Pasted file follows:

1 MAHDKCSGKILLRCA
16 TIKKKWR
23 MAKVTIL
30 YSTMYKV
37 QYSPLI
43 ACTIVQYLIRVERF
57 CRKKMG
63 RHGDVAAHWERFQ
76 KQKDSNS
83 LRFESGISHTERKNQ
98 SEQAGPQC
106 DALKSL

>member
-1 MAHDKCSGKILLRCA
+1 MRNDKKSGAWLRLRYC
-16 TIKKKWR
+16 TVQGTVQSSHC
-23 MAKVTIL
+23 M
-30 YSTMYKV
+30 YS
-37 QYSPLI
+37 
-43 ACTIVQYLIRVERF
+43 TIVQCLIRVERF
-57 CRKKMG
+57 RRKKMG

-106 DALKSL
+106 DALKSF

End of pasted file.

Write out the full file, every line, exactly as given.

1 MAHDKCSGKILLRCA
16 TIKKKWR
23 MAKVTIL
30 YSTMYKV
37 QYSPLI
43 ACTIVQYLIRVERF
57 CRKKMG
63 RHGDVAAHWERFQ
76 KQKDSNS
83 LRFESGISHTERKNQ
98 SEQAGPQC
106 DALKSL

>member
-1 MAHDKCSGKILLRCA
+1 MRNDKKSGAWLRLRYC
-16 TIKKKWR
+16 TVQGTVQSSHC
-23 MAKVTIL
+23 M
-30 YSTMYKV
+30 YS
-37 QYSPLI
+37 
-43 ACTIVQYLIRVERF
+43 TIVQCLIRVERF
-57 CRKKMG
+57 RRKKMG

-106 DALKSL
+106 DALKSF